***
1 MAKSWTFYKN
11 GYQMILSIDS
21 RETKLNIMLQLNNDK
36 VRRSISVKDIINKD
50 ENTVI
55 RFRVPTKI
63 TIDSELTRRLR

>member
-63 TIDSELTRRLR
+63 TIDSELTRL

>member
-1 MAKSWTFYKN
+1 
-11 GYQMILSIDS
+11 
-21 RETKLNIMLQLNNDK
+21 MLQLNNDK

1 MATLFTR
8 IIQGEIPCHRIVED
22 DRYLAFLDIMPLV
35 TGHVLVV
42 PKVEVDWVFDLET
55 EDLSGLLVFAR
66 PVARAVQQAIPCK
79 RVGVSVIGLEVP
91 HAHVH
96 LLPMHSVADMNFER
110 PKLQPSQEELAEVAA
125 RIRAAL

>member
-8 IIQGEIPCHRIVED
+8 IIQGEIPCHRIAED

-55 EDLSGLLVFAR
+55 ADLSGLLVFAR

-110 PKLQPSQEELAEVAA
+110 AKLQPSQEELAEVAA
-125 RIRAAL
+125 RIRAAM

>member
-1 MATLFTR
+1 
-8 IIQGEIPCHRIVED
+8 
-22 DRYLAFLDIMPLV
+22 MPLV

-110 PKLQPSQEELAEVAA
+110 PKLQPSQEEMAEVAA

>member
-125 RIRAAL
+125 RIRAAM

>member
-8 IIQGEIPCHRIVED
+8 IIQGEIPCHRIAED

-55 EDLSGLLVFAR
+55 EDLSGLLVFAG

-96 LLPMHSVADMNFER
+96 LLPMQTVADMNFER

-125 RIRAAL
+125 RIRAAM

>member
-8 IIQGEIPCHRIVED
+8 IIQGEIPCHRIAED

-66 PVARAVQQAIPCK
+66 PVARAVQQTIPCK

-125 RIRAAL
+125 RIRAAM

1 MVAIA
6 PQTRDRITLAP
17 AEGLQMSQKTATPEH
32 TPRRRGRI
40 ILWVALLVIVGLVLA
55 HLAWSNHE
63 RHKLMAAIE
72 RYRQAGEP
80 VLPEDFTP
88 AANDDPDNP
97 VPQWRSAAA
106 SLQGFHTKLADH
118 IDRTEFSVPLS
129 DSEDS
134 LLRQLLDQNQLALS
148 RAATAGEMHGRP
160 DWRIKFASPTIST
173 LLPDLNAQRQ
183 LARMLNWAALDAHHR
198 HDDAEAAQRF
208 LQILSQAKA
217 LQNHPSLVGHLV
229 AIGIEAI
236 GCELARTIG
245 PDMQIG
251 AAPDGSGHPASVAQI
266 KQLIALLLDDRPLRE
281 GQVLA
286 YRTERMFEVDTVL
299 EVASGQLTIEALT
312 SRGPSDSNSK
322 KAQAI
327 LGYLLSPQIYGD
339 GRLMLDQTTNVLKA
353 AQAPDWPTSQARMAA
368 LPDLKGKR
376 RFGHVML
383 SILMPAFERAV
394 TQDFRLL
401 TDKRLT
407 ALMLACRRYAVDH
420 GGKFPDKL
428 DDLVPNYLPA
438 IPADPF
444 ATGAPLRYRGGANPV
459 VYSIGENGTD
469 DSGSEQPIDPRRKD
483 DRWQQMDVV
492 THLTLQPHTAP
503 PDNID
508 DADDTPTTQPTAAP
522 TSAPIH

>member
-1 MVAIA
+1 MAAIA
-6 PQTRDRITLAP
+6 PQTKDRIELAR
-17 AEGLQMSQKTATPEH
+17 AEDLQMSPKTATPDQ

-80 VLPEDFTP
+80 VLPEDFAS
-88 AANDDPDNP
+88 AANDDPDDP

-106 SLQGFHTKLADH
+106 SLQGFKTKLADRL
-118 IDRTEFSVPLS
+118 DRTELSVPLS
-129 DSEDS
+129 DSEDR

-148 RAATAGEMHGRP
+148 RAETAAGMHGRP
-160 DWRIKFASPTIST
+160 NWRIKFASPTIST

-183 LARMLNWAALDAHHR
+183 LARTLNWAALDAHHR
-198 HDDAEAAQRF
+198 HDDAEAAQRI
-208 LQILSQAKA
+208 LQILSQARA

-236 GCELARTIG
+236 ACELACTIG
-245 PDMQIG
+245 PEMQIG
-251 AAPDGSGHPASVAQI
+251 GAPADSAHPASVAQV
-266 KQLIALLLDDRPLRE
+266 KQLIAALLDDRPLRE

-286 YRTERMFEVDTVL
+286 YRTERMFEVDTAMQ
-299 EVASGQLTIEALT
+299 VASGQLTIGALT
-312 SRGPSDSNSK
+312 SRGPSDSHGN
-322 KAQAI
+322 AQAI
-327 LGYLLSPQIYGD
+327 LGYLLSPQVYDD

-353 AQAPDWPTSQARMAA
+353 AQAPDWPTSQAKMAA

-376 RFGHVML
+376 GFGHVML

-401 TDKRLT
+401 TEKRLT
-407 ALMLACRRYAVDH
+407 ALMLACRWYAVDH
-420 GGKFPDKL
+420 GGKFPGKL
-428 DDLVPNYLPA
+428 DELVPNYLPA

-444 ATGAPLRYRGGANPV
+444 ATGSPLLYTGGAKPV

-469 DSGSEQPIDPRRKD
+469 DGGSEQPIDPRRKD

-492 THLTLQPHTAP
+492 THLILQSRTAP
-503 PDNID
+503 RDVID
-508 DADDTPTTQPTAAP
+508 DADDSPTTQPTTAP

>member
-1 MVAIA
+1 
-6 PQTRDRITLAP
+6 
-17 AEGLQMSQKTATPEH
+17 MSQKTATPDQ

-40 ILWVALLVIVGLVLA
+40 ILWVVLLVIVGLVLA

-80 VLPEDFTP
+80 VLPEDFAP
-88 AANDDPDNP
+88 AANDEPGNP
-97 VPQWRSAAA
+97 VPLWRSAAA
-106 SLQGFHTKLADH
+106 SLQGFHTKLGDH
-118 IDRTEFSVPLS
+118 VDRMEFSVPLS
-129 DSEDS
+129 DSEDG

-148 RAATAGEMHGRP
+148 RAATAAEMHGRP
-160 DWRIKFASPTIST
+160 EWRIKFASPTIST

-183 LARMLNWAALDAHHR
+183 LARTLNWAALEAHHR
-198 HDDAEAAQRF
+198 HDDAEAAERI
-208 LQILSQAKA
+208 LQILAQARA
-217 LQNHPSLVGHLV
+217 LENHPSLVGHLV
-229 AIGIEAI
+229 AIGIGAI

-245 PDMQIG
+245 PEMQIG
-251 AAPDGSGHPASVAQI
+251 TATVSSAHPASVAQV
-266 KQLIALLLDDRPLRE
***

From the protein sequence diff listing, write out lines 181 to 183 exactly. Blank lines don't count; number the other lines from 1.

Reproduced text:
+492 THLILQSRTAP
-503 PDNID
+503 RDVID